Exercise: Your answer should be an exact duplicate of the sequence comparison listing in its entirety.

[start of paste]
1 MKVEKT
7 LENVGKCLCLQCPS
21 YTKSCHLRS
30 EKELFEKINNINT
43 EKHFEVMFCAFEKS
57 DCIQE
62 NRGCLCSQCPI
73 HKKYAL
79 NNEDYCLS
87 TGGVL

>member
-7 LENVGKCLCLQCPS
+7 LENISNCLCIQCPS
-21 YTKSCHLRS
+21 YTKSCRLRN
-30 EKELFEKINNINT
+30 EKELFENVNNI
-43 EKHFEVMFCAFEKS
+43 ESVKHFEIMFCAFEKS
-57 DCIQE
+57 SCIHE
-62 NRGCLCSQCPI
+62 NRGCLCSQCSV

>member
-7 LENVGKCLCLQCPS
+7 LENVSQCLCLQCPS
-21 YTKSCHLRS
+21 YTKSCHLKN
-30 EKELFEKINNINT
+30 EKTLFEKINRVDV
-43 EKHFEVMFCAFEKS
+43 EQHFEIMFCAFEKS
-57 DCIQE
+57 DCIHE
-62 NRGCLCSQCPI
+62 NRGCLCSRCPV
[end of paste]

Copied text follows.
1 MKVEKT
7 LENVGKCLCLQCPS
21 YTKSCHLRS
30 EKELFEKINNINT
43 EKHFEVMFCAFEKS
57 DCIQE
62 NRGCLCSQCPI
73 HKKYAL
79 NNEDYCLS
87 TGGVL

>member
-7 LENVGKCLCLQCPS
+7 LENISNCLCIQCPS
-21 YTKSCHLRS
+21 YTKSCRLRN
-30 EKELFEKINNINT
+30 EKELFENVNNI
-43 EKHFEVMFCAFEKS
+43 ESVKHFEIMFCAFEKS
-57 DCIQE
+57 SCIHE
-62 NRGCLCSQCPI
+62 NRGCLCSQCSV

>member
-7 LENVGKCLCLQCPS
+7 LENVSQCLCLQCPS
-21 YTKSCHLRS
+21 YTKSCHLKN
-30 EKELFEKINNINT
+30 EKTLFEKINRVDV
-43 EKHFEVMFCAFEKS
+43 EQHFEIMFCAFEKS
-57 DCIQE
+57 DCIHE
-62 NRGCLCSQCPI
+62 NRGCLCSRCPV